--Patriot confirms engaging Blackstone for refinancing effort
--Shares slid by more than 50% earlier on report Patriot considering restructuring
--Patriot's first-quarter loss widened from 2011 on coal-demand dip; announced job cuts
(Adds executive comment in the 10th paragraph.)
By Matt Day and Ben Fox Rubin
Patriot Coal Corp. (>> Patriot Coal Corporation) said Tuesday it is working with private-equity firm Blackstone Group LP (>> The Blackstone Group L.P.) on continuing refinancing plans.
The short statement came after a sharp and sudden sell-off of Patriot's shares following a Debtwire report on the company's alleged plans to restructure.
Late Monday, Debtwire, citing unnamed sources, reported Patriot was fielding pitches from restructuring advisers in the event the company can't satisfy its near-term financing needs. Debtwire said Blackstone and Centerview Partners LLC were involved and law firm Davis Polk & Wardwell LLP was organizing the talks on Patriot's behalf.
Patriot said earlier this month it entered into a commitment letter for a new revolving credit facility and new term loan facility for $625 million from three lenders: Citigroup Inc. (C), Barclays PLC (BCS, BARC.LN) and Natixis (NTXFY, KN.FR).
"Patriot Coal Corp. is continuing to work with these lenders to strengthen its finances, including the replacement of its current credit facilities well before certain of its debt obligations become due in March 2013," the company said.
In its statement, Patriot confirmed it is working with Davis Polk, its longtime counsel, and Blackstone "to achieve an optimal financing package," it said.
Patriot, like other U.S. coal producers, has struggled this year as a warm spring and decade-low natural gas prices limited power-plant demand for coal. The company said this month that its first-quarter loss more than quadrupled from the same period in 2011, to $75.3 million, and announced a series of cost-cutting measures, including mine shutdowns and job cuts.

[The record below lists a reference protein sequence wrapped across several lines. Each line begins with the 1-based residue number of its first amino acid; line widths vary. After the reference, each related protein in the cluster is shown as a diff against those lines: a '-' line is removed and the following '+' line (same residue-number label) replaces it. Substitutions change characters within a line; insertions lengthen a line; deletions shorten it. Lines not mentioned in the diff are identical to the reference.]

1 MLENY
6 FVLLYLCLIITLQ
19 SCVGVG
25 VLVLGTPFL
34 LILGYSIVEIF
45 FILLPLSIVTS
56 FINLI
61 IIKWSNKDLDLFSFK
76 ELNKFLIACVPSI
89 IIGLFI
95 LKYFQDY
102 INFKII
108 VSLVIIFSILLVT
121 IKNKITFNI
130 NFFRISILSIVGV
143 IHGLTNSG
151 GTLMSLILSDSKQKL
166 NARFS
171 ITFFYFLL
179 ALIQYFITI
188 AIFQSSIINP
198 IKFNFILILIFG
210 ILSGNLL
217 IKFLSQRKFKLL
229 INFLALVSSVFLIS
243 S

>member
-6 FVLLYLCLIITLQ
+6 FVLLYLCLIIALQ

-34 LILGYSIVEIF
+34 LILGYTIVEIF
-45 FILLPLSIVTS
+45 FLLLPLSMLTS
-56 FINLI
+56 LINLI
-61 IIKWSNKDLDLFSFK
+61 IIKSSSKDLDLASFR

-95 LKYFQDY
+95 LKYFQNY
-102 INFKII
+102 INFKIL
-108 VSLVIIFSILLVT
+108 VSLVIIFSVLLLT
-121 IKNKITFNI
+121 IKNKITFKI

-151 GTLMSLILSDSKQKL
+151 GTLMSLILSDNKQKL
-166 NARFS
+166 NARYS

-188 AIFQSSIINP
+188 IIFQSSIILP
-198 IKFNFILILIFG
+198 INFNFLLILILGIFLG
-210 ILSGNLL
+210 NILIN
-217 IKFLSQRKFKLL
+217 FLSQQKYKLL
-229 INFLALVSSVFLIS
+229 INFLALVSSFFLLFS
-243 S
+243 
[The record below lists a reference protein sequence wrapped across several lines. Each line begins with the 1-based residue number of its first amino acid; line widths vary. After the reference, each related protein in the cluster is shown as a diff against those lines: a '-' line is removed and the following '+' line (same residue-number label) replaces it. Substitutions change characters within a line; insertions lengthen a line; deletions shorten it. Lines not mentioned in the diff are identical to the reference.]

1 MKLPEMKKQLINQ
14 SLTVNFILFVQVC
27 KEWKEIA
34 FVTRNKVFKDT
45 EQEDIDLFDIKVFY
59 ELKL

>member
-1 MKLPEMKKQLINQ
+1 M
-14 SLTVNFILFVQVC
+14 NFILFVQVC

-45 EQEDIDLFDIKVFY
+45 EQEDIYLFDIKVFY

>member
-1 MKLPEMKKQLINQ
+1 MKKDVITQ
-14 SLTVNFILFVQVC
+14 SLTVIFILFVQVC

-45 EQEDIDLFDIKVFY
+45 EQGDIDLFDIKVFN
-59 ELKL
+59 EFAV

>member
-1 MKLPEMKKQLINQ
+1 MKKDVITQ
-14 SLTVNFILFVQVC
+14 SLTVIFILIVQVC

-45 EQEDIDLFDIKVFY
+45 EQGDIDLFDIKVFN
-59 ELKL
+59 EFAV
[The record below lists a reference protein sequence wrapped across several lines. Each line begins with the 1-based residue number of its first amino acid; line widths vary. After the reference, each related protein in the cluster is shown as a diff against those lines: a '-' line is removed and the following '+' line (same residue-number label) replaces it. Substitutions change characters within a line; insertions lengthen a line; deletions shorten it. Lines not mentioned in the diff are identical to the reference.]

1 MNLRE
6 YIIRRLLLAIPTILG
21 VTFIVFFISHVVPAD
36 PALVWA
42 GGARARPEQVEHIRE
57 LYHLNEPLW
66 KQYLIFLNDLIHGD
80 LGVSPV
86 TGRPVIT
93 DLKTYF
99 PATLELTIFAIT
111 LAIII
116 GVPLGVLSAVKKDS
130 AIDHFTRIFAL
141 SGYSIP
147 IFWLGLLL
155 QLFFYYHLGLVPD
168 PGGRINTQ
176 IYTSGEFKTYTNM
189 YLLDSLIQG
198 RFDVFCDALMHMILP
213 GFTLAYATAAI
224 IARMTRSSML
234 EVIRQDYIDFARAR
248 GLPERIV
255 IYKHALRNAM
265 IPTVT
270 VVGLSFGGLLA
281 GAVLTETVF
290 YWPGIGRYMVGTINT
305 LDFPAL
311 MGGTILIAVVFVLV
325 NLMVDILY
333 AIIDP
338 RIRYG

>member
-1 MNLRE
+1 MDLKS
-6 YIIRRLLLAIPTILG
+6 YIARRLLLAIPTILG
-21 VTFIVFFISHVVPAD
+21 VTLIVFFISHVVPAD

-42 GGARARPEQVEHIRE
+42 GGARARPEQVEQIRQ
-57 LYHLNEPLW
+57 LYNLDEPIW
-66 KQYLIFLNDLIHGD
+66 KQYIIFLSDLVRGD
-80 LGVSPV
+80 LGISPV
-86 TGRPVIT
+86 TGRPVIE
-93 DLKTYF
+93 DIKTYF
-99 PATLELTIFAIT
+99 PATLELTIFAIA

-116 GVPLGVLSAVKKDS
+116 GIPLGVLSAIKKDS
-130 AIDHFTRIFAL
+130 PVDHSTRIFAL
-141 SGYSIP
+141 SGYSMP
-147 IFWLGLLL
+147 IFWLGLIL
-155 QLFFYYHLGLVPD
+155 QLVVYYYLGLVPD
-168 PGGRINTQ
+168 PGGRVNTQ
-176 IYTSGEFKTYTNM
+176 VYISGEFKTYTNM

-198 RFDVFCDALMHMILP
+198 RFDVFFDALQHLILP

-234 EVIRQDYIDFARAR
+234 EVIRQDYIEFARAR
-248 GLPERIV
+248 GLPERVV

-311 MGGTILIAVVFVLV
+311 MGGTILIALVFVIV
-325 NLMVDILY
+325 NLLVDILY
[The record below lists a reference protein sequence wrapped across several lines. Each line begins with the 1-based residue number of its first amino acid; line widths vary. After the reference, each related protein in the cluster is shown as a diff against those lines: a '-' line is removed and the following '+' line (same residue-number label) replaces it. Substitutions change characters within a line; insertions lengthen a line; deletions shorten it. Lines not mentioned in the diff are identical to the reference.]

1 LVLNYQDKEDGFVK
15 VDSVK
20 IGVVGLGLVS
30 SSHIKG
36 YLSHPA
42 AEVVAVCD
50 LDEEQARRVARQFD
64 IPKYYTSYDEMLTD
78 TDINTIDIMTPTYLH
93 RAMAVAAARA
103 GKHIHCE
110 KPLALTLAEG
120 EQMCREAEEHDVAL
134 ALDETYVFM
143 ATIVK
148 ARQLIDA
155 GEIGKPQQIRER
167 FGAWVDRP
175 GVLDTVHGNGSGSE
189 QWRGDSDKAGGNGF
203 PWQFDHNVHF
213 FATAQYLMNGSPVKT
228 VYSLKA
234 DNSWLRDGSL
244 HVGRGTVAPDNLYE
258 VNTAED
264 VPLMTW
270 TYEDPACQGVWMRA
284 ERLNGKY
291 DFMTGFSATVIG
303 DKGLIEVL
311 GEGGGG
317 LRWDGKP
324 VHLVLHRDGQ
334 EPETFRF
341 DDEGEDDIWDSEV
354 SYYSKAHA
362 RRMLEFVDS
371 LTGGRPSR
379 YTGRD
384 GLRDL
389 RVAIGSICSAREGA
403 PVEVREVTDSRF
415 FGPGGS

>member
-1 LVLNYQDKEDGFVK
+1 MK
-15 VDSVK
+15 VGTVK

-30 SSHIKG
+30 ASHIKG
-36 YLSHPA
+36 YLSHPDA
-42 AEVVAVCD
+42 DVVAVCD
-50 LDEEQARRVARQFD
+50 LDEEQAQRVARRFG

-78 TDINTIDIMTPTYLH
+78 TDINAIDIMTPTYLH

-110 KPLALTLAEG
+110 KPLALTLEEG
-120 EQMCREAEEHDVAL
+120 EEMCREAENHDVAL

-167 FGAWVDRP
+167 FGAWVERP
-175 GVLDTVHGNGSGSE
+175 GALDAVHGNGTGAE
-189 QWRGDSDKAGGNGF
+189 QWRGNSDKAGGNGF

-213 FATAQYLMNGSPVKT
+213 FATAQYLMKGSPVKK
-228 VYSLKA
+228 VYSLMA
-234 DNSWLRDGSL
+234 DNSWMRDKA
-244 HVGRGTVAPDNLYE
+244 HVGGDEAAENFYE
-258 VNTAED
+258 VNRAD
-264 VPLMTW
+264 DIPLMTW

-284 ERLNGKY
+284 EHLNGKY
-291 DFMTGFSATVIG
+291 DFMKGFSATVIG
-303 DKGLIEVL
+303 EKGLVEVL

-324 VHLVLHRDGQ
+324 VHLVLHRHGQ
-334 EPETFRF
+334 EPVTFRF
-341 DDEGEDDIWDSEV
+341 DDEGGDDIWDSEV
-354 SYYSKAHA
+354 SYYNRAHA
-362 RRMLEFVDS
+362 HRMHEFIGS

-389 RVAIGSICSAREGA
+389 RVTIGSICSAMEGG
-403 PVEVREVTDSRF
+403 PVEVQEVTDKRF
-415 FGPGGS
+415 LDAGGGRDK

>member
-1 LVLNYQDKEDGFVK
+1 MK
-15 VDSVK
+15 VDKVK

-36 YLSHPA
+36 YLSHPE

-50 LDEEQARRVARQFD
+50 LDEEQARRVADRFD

The company had about $115 million in cash and cash equivalents at the end of March, down 41% from Dec. 31.
Analysts say Patriot in particular is under pressure because the bulk of its production comes from mines in Central Appalachia, a region plagued by high costs and difficult geology after more than a century of mining tapped much of the easy-to-access coal. Patriot this month pegged the low end of its cost guidance at its Appalachian operations at $72 a short ton. Power-plant coal from the region is currency selling at less than $60 a ton.
"Our leadership team has extensive prior experience in managing through variable and difficult markets," Patriot Chief Executive Richard M. Whiting said Tuesday in a letter to employees. "In 2009 we successfully navigated through one of the greatest market dislocations in history. I am confident we will do so again."
The company last week lowered its sales volume outlook for metallurgical, or steelmaking, coal, citing the potential default of a key customer. Two ratings firms soon after downgraded the company's credit ratings.
Shares closed Tuesday down 35% at $2.18, after falling 85% over the year ended Monday. Following the Debtwire report, shares shed more than 50% of their value before bouncing back somewhat, triggering two brief, automatic trading halts as the stock recouped some losses in the wake of the company's statement.
Patriot bonds also were shellacked Tuesday. Risk premiums on the company's 8.25% bonds due April 2018 were around four percentage points wider on the day to trade at a spread of 23.4 percentage points over Treasurys of a comparable maturity, according to MarketAxess data.
The bonds now yield 23.8%, up from 20.165% earlier in the session, and their price was last quoted by MarketAxess at 51.75 cents on the dollar, down from 60 cents earlier Tuesday and 60-63 cents Monday.
-By Matt Day and Ben Fox Rubin, Dow Jones Newswires; 212-416-4986; firstname.lastname@example.org
-Katy Burne contributed to this article.